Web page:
Utahns share experiences with gender wage gap

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Utah has the fourth largest gender wage gap for year-round, full-time workers, with women making 71 cents for every dollar a man makes, according to the Utah Women and Leadership Project. However, when the United States’ gender wage gap is adjusted for factors such as job title, education and experience, the gap shrinks from 24.1 percent to 5.4 percent, according to Glassdoor.  (Haley Mosher)

Kyra Torres began working at an assisted living home when she was 16, making $9 an hour. After a year, she was given a $1 raise. 

But when her friend Chris began working there, he was started at $11.50 an hour, despite her having “significantly more experience” than him, Torres said.

“We weren’t supposed to talk about how much we were making when we worked there, but me and Chris were friends,” said Torres, now 20 and married to Chris. “I just got annoyed and kept working.”

Torres, who’s studying health promotion and education at the University of Utah, said she didn’t take any action.

“I just knew no one would care,” Torres said. “No one would’ve taken it seriously.”

Kyra Torres smiles in a selfie taken while she was working at an assisted living home in Bountiful, Utah. Torres, who was started at $9 an hour, later found a male co-worker had started at $11.50 an hour, despite her having significantly more experience than him. (Kyra Torres)

Utah has the fourth largest gender wage gap for year-round, full-time workers, with women making 71 cents for every dollar a man makes, according to a brief and infographic from the Utah Women and Leadership Project. In addition, women make 29 percent less than men in Utah, compared to women nationally who make approximately 20 percent less than men.

However, when the United States’ gender wage gap is adjusted for factors such as job title, education and experience, the gap shrinks from 24.1 percent to 5.4 percent, according to a report from Glassdoor.

Numbers game

Kyle Robinson, an auditor for Price Waterhouse Coopers, said the problem with talking about the gender wage gap is many people misunderstand the numbers.

The oft-cited statistic of women making 79 cents to every dollar men make is only a comparison of what men make on average and what women make on average, Robinson said. The statistic doesn’t account for other factors that contribute to salary, such as industry, work experience and location.

(The statistic) is an apples to oranges comparison,” Robinson said.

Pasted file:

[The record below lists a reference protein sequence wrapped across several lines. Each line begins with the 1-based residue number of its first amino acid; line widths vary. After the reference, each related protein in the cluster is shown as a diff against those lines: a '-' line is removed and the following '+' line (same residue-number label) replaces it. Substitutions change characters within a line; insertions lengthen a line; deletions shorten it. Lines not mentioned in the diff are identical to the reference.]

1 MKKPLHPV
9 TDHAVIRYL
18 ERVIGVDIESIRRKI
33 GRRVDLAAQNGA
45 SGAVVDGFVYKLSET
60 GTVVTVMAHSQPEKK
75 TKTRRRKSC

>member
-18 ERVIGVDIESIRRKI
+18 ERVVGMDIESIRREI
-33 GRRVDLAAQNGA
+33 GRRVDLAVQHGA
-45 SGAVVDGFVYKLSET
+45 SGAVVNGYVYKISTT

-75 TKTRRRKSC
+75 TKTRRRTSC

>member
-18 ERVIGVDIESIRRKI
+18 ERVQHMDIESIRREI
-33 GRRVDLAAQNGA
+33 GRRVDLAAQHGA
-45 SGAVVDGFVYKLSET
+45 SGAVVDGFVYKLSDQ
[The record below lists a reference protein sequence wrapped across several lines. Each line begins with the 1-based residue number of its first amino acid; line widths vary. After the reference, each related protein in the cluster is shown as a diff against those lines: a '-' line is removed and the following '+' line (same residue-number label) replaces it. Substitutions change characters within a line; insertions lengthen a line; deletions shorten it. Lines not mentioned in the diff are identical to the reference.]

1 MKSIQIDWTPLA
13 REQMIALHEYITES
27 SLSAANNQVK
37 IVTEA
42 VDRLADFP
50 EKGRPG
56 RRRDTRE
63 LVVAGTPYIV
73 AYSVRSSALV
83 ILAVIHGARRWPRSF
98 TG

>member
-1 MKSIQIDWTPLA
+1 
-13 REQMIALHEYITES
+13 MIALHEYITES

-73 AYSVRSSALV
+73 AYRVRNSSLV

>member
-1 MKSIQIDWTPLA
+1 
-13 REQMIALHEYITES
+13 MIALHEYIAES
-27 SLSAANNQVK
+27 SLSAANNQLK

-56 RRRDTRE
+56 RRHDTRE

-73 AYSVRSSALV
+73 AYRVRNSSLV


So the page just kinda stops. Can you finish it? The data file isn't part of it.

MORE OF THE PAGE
Robinson said there are instances of an equally qualified woman being paid less than a male counterpart, but these situations are rare and protected under the Equal Pay Act of 1963.

“The truth is, we hear this generic, vague ’79 cents to the dollar’ figure way more than we hear of actual specific cases of wage gap at a company,” Robinson said.

Robinson said that people should focus on specific instances of discrimination and companies that allow a gender wage gap rather than saying all American businesses are sexist.

“I feel like the whole (gender wage gap) movement is more about blaming and name calling than actual action,” he said. “If we want to close the gap, quit calling everybody sexist, and let’s encourage more women to pursue higher paying careers. … Or let’s simply realize that different jobs in different locations with different experience levels pay different amounts.”

Robinson said believing in a gender wage gap is counter-productive to working toward true gender equality because it takes focus away from real issues.

If people really want a woman’s average pay to be raised, they should encourage women to go into engineering, software and other high-paying fields, Robinson said.

Contributing factors

Many people try to discount the gender wage gap by saying a doctor’s wages can’t be compared to a secretary’s wages, said Robbyn Scribner, a researcher and writer with the Utah Women and Leadership Project. While Scribner acknowledges how the gender wage gap shrinks when other factors are considered, she still thinks the gap matters, regardless of how small it is.

“If (the gap) is based solely on your gender rather than your qualifications, your success, your expertise, then it shouldn’t be there,” Scribner said.

Scribner said Utah’s gender wage gap is the result of a variety of factors including educational success, type of education and time spent away from the workforce. She also said a large part of the gender wage gap is occupational segregation, meaning jobs dominated by men tend to pay more than jobs dominated by women. Specifically in Utah, she continued, more women go into female-dominated fields, which tends to affect the state’s gender wage gap.